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The Microbe Editor is the editor used in the Microbe Stage and early Multicellular Stage (before the transition to 3D) to edit your cell or colony. It is also the first editor in the game and the introduction of the player to editing.
The Microbe Editor represents the evolution of cells and microbes between the generations. The player enters the Microbe Editor by reproducing. The cell will be locked in place facing upwards, and the player will be able to zoom and rotate. An arrow will point towards the front facing side of the cell. In the editor, the player can build the structure of their microbe, change its appearance, edit the AI that controls other members of their species, create agents, and test possible microbe designs.
All edits cost a certain number of Mutation Points. Each editor session is allotted a maximum amount of Mutations Points that can be spent (based on difficulty). This cap represents the realistic degree of evolution between generations. Infinite in Free Edit mode. Loading a creation can only be done if the MP difference is 100 or less. Creations can be used as templates. Adding or removing a part has the same cost. Moving costs but less. Undo is free (limited to that editor session). Redo is opposite of undo.
Entering the Microbe Editor
To enter the editor, the player must double its size and replicate all of its internal parts, called organelles. The player does this by collecting ammonia, phosphate, and glucose, which the cell will then passively use to grow and begin replicating the organelles one by one. Once the process has been completed, the Reproduce button on the HUD highlights and the player can now reproduce to enter the editor.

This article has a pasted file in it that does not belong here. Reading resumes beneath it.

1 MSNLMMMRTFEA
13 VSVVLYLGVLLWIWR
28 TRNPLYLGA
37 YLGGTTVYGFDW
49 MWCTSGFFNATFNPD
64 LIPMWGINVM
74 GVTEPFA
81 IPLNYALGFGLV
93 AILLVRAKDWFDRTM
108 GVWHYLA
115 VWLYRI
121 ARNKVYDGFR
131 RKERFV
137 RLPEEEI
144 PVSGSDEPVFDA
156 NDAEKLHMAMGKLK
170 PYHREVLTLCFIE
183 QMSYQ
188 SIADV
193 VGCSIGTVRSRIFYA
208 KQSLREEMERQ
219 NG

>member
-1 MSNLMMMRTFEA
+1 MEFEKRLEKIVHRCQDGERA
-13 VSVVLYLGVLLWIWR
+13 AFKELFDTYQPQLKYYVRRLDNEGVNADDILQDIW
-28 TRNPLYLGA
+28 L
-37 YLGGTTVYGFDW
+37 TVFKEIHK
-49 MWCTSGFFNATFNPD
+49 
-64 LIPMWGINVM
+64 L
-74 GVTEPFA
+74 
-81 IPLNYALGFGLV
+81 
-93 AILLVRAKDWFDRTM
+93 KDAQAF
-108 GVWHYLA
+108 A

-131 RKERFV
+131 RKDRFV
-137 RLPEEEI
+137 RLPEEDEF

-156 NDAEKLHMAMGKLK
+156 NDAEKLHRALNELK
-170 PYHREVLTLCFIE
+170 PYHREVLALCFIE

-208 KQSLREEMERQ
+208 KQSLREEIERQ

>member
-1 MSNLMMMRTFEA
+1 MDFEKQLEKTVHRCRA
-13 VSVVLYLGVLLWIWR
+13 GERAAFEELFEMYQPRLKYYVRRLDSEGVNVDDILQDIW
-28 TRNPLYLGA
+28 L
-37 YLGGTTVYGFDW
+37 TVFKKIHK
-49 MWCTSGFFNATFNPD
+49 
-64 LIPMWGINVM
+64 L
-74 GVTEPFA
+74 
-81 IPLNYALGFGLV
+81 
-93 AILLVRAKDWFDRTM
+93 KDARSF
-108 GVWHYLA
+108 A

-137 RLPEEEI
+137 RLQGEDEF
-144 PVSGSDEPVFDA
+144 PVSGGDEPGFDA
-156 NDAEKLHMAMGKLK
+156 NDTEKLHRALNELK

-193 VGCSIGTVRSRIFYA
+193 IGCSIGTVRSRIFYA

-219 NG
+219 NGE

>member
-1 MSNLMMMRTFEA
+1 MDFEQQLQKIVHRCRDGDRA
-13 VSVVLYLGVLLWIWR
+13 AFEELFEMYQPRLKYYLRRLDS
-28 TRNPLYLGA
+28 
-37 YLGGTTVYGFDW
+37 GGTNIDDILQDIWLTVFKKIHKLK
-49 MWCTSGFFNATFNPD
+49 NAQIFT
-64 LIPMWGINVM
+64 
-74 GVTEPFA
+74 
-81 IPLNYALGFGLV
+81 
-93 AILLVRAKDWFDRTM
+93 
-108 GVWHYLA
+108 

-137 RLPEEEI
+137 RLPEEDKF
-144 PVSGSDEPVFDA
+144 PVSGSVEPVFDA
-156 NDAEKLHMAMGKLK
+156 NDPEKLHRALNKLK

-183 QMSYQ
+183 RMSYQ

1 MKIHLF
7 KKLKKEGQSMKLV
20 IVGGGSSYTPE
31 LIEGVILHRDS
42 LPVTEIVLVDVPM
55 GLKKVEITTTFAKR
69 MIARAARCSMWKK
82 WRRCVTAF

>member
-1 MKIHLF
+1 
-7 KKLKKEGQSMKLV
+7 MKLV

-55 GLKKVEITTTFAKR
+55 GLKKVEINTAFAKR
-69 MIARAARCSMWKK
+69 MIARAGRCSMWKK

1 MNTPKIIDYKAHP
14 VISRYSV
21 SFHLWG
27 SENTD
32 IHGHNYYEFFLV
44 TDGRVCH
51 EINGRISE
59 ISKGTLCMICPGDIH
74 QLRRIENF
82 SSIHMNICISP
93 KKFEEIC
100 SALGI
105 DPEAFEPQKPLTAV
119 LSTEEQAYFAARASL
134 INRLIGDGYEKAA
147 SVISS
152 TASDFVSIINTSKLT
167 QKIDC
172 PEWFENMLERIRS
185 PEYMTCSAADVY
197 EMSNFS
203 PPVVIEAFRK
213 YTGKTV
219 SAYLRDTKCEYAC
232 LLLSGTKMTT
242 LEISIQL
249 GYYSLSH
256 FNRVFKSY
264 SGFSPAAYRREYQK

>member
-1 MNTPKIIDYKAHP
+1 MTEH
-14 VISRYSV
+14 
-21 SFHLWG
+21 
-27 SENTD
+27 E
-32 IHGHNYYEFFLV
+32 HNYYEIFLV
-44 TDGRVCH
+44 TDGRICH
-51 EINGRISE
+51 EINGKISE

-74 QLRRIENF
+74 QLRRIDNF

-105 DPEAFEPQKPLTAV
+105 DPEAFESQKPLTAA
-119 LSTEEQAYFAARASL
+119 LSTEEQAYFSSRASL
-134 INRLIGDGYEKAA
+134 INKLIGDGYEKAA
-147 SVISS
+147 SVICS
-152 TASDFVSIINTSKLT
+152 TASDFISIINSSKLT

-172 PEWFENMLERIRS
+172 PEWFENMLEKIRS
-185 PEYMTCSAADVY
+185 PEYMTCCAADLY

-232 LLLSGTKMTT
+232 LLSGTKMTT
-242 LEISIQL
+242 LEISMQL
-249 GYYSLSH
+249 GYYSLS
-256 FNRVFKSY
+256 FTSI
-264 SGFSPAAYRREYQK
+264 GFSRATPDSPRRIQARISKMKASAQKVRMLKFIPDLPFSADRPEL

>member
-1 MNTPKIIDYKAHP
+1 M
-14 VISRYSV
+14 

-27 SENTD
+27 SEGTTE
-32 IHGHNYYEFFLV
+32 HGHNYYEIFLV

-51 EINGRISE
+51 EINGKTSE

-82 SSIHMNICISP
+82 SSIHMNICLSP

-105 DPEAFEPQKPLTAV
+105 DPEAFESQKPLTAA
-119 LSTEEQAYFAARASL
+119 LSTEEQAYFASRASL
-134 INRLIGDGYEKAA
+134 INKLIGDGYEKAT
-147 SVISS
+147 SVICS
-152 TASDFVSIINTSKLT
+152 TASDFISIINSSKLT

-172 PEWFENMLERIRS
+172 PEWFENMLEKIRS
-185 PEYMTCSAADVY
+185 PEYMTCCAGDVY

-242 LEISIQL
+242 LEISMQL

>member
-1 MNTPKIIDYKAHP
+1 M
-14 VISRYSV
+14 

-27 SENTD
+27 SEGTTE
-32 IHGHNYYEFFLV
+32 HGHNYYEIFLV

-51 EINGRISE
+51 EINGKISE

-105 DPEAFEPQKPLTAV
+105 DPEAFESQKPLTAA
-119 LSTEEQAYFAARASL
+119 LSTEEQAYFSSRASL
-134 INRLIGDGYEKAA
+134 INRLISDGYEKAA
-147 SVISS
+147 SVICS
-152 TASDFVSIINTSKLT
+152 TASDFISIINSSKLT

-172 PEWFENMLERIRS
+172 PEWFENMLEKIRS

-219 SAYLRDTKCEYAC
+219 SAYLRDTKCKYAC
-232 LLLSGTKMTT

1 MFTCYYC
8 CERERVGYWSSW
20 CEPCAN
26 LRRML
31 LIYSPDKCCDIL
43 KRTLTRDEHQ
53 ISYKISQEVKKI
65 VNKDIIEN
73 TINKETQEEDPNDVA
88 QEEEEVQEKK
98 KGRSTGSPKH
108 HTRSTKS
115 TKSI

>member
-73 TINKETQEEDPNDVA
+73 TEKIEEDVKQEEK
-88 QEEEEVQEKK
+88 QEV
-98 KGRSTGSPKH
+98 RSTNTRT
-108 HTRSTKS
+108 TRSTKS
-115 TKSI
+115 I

The player starts as a simple cell playing through the first generation of their species. Since they are so simple it will be very easy to enter the editor. Adding more parts and complexity to your cell over the generations will increase the "cost" of ammonia, phosphate, and glucose that need to be collected before you can reproduce.
Alternate Ways to Enter the Editor
A free edit version of the Microbe Editor and any other editor can be accessed via Main Menu —> Tools. The Microbe Editor may also be accessed later in the game if your civilization discovers a certain technology.
- Symmetry - 2 way, four way, and six way available (displays a graphic with lines) Cost is scaled to match.
- Load- Load a creation
- Statistics - Metrics of the cell and species (Surface area, volume, maximum speed, required compounds for next reproduction, processes with equations, etc.)
- Help - Gives tips
- Finish/Evolve - Completes
- The player can edit the membrane and internal and external organelles
- Everything appears in the hex-based appearance
- Cytoplasm cannot be placed in a way that blocks an external organelle (the latter must be removed first)
- A cell wall prevents any external organelles except an agent secretor
- Clicking an organelle opens its info panel, which contains a section for upgrades
- The player can select secretors and assign them agents and hotkeys. Agents are created in the behavior tab.
When the player enters the Microbe Editor, they are able to place, alter, or remove mutations from their microbe, improving the cell and giving it new abilities. A mutation is a part or a change to an existing part.
Mutations are added in the Microbe Editor. Mutations can be specific parts that you add to your cell, called Organelles, or they can be changes to existing parts like a change to the fluidity of the membrane.
Mutations are purchased in the editor using Mutation Points (MP). Every editor session grants only 100MP.